Tensile stress and tensile stress gradients are often encountered in underground opening (such as roadway, tunnel, and deep basement) although the general in situ stress state for underground rocks is normally compressive [4]. Due to the much smaller tensile strength of rocks as compared to their compressive strength, tensile failure is the main and significant failure mode of rocks [5]. Consequently, tensile strength is an important material parameter for rocks. In addition, more comprehensive explorations of rock compression tests have been performed by scholars [6]. Jiefan et al. [7] conducted uniaxial compression loading tests on marble specimens containing single joints and observed the crack development stages and determine the crack nature (tensile/shear) in the process. Cao et al. [1] according to conducted servo-controlled uniaxial compression loading on rock-like specimens containing multifissures indicate that the strength of a multifissure specimen is affected by the fissure angle and number of fissures. Xu et al. [8] investigated the effect of printing layer thickness on the mechanical behaviors of rock-like specimens with sand powder printing by uniaxial compression testing, demonstrating that the increased layer thickness of the 3D print results in the uniaxial compression strength (UCS) decrease. At present, the tensile strength can be achieved in a couple ways: (1) Brazilian test, the most popular indirect tension test for rocks due to ease in alignment and low cost in experimentation [911]; (2) three-point bending (TPB), a standard for determining the flexural tensile strength of materials such as natural and artificial building stones, rocks, cement, and concretes [4, 12, 13]; and (3) semicircular bending (SCB), which is modified by TPB and is one of the famous indirect methods for determining the flexural tensile strength of rocks [14, 15]. But the tensile strength is defined as the failure stress under pure uniaxial tensile loading, and the indirect test showed substantial limitations regarding mechanical properties and failure pattern for joint rock; the direct tension method (e.g., direct pull test) is thus the most suitable method for the tensile research of joint rock [4, 15]. However, in practice, the following challenges remain in laboratories for conducting direct uniaxial tensile tests: (1) unfavorable stress concentration over the grip and (2) bending moments due to noncoaxial gripping and curvature of the specimen. Various attempts have been made in this regard [4, 16]. The numerical simulation is a good candidate for the study of tensile behavior and failure pattern of rock.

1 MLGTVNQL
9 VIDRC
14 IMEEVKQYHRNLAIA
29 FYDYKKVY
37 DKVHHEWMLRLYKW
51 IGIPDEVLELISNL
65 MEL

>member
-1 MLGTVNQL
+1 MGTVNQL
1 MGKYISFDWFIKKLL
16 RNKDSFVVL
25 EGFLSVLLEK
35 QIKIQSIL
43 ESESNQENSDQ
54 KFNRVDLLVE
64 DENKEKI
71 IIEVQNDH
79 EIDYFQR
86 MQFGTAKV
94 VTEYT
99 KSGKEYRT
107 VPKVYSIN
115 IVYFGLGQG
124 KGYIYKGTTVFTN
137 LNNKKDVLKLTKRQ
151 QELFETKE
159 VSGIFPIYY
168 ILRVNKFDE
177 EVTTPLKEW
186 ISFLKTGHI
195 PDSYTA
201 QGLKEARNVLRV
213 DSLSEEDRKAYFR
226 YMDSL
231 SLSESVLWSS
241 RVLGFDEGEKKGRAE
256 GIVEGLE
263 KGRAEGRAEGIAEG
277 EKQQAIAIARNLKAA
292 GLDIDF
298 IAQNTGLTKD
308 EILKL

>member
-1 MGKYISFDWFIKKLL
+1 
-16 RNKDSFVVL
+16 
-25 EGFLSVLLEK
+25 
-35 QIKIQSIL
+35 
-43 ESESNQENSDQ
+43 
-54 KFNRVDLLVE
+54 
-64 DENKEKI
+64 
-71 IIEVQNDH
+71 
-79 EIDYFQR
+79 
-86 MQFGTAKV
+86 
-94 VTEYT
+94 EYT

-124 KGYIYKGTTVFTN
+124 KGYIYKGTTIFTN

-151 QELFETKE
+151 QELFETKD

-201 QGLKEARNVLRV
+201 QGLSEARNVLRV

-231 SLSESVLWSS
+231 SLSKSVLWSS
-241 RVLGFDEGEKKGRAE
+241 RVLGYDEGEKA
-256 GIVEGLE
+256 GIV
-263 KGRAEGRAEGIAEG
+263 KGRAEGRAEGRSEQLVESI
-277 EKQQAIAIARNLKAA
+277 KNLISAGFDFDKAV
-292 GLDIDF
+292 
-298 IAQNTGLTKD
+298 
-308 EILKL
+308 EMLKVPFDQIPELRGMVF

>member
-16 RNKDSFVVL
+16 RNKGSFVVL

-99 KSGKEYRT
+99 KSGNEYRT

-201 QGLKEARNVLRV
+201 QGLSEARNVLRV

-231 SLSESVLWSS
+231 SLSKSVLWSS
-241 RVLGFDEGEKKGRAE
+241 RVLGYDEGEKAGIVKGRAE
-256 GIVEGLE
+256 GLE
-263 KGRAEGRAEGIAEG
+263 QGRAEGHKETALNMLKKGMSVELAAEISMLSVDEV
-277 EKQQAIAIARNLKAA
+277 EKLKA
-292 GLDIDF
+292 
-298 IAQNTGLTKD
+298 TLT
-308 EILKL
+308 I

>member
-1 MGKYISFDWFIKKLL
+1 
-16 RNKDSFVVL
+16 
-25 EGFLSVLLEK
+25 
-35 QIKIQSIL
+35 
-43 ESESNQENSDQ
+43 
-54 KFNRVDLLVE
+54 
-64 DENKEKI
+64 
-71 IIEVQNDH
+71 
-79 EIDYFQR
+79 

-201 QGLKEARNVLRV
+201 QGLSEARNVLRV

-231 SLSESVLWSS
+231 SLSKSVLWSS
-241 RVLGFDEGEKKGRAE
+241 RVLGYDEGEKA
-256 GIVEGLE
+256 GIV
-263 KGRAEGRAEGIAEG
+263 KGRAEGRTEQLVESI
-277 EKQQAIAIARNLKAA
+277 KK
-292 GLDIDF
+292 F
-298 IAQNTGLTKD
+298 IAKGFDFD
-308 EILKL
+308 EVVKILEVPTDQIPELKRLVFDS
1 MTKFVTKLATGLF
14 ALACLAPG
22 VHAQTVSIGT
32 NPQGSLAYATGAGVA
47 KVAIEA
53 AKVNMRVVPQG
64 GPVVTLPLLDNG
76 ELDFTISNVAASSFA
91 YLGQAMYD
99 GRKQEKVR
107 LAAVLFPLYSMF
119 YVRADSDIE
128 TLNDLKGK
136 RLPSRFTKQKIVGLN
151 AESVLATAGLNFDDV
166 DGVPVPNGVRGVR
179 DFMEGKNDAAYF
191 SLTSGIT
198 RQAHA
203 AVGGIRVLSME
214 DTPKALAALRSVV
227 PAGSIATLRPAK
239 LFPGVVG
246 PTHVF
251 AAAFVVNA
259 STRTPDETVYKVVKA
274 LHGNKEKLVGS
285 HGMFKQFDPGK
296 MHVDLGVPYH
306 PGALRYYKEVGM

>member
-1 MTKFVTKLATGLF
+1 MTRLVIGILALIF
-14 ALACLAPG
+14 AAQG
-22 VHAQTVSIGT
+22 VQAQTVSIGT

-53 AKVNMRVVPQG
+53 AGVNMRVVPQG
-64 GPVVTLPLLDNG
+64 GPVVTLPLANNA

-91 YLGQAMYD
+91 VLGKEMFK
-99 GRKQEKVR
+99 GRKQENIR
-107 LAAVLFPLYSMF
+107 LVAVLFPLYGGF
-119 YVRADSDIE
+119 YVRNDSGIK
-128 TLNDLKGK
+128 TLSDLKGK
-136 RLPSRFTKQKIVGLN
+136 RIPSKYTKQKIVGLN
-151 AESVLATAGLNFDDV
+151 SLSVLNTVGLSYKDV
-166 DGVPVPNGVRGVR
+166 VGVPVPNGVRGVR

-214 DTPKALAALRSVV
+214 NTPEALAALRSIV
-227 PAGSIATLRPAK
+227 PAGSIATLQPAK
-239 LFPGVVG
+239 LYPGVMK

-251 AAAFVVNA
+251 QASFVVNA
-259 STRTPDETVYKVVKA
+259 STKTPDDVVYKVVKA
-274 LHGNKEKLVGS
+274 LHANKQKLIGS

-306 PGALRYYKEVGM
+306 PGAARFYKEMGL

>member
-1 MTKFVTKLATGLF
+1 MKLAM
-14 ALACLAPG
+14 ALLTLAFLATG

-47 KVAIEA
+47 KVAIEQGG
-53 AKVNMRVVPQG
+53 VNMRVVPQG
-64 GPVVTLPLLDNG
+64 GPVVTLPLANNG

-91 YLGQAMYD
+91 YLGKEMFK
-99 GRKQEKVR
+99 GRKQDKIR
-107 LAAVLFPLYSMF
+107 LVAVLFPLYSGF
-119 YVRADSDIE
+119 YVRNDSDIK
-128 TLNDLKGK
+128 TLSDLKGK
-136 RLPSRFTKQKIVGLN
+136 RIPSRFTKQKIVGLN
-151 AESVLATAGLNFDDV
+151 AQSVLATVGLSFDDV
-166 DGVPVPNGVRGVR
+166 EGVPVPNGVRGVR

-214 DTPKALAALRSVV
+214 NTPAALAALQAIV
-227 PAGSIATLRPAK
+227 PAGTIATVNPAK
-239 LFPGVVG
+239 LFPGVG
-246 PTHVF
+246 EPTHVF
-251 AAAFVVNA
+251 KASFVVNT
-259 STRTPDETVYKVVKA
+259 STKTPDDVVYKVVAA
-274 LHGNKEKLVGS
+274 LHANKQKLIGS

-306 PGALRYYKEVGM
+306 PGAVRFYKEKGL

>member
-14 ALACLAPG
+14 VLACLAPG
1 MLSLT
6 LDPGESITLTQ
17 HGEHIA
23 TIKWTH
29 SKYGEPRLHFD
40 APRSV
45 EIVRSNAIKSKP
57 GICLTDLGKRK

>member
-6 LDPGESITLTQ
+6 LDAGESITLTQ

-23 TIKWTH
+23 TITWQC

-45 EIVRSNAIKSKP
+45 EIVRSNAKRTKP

Saksala [17] developed a numerical approach, studied the detrimental effect of thermally induced cracking on the tensile strength of granitic rock, and demonstrated the validity of the proposed approach as the experimental deterioration of the tensile. Bahaaddini et al. [18] and Li et al. [19] believed that particle flow code (PFC) presents advantageous features for tracing the asperity degradation and development of cracks inside the intact material and investigated the differential effect of joint geometric parameters on the failure pattern under direct shear and uniaxial tension, respectively. It is well known that the parallel bonded model in PFC yields unrealistically low ratios of compressive to tensile strength and unrealistically low friction angles for rock [20]; then, this problem is tackled by the flat-joint model (FJM) analysis proposed by Potyondy [21] in 2012, and the FJM is widely used in the analysis of brittle rock (such as coal, sandstone, and marble) [2224].